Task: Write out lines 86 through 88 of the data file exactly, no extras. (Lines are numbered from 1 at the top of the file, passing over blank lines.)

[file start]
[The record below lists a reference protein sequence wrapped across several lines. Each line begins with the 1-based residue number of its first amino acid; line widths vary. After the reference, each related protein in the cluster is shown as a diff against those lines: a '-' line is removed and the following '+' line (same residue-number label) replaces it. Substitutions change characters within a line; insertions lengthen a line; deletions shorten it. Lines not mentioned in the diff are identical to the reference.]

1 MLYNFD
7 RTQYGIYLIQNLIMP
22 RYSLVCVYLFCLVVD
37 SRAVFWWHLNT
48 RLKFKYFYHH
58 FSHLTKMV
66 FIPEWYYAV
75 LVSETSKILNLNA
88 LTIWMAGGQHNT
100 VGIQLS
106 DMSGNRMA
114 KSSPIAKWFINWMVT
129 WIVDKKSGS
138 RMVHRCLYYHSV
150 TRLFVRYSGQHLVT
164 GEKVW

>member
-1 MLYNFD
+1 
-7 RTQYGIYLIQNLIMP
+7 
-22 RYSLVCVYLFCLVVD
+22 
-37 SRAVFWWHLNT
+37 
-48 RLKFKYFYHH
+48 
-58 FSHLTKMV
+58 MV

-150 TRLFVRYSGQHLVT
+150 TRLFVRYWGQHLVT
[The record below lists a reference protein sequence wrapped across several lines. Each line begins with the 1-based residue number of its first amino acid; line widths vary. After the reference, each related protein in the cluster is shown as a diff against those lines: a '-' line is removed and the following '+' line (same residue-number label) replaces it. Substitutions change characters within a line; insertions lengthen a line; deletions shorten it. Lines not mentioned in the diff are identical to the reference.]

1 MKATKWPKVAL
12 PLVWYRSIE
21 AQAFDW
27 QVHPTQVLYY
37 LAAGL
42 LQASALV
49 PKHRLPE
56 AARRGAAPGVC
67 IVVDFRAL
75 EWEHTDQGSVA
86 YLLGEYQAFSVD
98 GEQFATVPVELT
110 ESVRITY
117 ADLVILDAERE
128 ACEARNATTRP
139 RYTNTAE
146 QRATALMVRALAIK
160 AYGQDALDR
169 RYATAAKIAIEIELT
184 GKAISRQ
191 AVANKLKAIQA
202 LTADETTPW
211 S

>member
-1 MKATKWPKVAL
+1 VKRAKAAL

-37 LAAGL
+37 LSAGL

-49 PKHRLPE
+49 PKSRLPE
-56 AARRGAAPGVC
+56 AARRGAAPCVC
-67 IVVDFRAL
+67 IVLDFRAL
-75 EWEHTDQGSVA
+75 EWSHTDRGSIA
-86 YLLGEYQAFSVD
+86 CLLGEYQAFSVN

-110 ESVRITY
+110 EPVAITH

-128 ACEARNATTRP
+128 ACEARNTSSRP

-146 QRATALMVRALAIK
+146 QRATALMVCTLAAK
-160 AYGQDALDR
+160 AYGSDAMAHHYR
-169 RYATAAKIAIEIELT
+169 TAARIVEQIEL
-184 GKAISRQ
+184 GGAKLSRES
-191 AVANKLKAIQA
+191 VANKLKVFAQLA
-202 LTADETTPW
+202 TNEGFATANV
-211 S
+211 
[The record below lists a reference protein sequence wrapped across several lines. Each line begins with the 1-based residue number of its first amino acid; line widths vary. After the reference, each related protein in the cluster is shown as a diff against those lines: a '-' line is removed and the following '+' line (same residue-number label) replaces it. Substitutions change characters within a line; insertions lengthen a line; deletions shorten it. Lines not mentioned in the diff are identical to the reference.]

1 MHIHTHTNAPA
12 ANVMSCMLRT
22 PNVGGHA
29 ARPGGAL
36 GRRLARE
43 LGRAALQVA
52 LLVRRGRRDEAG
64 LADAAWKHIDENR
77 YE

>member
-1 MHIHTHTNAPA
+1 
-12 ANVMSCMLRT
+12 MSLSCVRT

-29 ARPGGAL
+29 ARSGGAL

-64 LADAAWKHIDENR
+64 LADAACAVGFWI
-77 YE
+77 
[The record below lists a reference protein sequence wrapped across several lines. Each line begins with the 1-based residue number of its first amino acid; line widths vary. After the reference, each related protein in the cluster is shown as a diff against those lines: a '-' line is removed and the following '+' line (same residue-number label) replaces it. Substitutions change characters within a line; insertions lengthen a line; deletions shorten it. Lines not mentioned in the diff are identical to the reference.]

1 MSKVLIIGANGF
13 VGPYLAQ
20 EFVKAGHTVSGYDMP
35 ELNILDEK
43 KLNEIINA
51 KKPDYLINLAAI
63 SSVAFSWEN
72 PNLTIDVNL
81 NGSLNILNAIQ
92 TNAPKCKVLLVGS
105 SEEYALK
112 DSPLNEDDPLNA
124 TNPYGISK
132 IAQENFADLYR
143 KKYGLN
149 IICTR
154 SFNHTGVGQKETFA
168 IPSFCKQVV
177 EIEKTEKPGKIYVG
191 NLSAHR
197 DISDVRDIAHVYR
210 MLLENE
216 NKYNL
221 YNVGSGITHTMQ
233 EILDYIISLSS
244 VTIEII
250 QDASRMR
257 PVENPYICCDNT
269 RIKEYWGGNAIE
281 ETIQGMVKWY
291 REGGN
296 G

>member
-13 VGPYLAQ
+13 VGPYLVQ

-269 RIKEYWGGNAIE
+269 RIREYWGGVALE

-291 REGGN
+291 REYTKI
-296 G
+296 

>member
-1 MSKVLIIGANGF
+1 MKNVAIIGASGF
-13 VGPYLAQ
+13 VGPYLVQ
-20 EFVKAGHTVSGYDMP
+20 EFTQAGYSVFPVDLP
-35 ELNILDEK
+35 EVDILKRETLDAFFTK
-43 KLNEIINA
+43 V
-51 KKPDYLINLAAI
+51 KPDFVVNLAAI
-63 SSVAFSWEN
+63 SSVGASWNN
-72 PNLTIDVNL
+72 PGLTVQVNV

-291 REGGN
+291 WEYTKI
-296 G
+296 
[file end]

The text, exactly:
-202 LTADETTPW
+202 TNEGFATANV
-211 S